The Forgotten Undocumented Immigrants
One of the biggest topics of this upcoming election season is the Deferred Action for Childhood Arrivals, or DACA, program. Established by President Obama in 2012, DACA has helped put thousands of undocumented immigrants on a path to US citizenship. Although seen mostly as a Hispanic issue by the public, there is a group of undocumented immigrants that DACA could help immensely but has gone largely unnoticed by the public in recent years. Asian American and Pacific Islanders (AAPI) have recently surpassed Hispanics as the fastest growing minority group in the United States, and about 1.5 million of them are undocumented immigrants. Despite the fact that 169,000 of those immigrants are eligible for DACA, only 16,000 have been approved. There have been many explanations for this, but all of them revolve around a central point: despite its growing size and importance, there is a social disconnect between AAPI and other dominant immigrant groups in the US.
As stated before, the path to citizenship for undocumented immigrants is seen by the general public as an exclusively Hispanic issue, which makes sense considering that nearly half of all undocumented immigrants to the US are from Mexico. However, those numbers have been declining, the number of undocumented AAPIs have been increasing. 1 in every 8 AAPI immigrants is now undocumented, yet there is little to no discussion about their struggles living in the US. This is partly because that there is a much larger social taboo around being undocumented in AAPI communities than other immigrant groups. Due to this taboo, many undocumented AAPIs do not come out as undocumented and therefore do not apply to programs like DACA. In fact, there is an organization in Washington, the Fearless Asians for Immigration Reform (FAIR), which gives undocumented AAPIs a place where they can openly discuss their non-citizenship status and are encouraged to apply to DACA.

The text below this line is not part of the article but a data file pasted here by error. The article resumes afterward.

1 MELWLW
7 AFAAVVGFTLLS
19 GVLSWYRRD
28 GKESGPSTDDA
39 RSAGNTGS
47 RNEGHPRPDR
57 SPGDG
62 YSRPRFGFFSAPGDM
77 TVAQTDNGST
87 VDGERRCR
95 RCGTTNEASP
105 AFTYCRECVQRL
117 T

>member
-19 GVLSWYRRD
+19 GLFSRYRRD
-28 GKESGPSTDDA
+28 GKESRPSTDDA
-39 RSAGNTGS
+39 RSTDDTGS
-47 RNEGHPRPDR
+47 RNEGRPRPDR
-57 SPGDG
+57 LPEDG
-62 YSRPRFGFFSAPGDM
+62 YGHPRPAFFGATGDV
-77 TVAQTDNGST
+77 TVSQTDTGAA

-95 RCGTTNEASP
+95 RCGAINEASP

We need to acknowledge the reality of the situation and include AAPI in the ongoing discussion on programs for undocumented immigrants. It is no longer a Hispanic-only issue, and the AAPI group has grown too large and too powerful to be excluded from this topic.
The Most Important Debate Isn’t Between the Candidates Themselves
With modern technology advancing us into a more connected world, older traditions don’t die off, they just follow suit and change their look. Political debate is a perfect example of that- this Monday, we have the first Presidential debate between the nominees of both major parties. The debates themselves have changed in many ways, from the idea of televising them to including town hall formats that include questions from the audience. But solely focusing on how technology has changed the way our two favorite political leaders of the day attack each other in our living rooms misses the much larger point- the way we debate each other in this very same way has changed drastically.
While the nominees are debating each other on the big television networks, we as a society are becoming increasingly more likely to get our share of political news and debate from social media sites rather than television, especially among Millennials, according this 2012 report. And the political posts we read aren’t always from the candidates or campaigns we follow, as the Pew Research Center recently reported that approximately 34% of us posted our own opinions online, while 21% of belong to an online political organization, and 20% of us follow a candidate’s profile page. Seeing that we receive information from a variety of sources, most of which is not distributed by politicians or candidates themselves, the posts our friends write about the election are actually the most common political news/discourse we take in.
This is nothing new- the 2016 political debate between friends and random strangers on the internet is just the next chapter in the relatively new practice of opinion blogging, where anyone anywhere can post their thoughts at any time. Unfortunately, this enables a fair amount of ignorant and offensive opinions to be shared, but this is also a modern extension of the Public Forum. The Public Forum, one of the most widely celebrated ideas in human history, stereotypically has always been a physical location (amphitheater, coffee shop, etc.) where different people exchanged their thoughts and opinions on the issues of the day. With the introduction of the internet into our everyday lives, this phenomenon has almost entirely moved online, which we can see today in the form of Facebook groups supporting a political candidate, live tweets regarding the day’s most pressing issues, and Tumblr- sorry, you can’t just give a succinct description of the political side of Tumblr.
While political debates are always worth the watch on any level of government, they are never the first or last word. The debate rages online forever, and the public meeting place is always accessible at any time of the day. So the next time an offensive post pops up on your social media, thank technology for creating the most open and public forum the world has ever known. Then debate your heart out.
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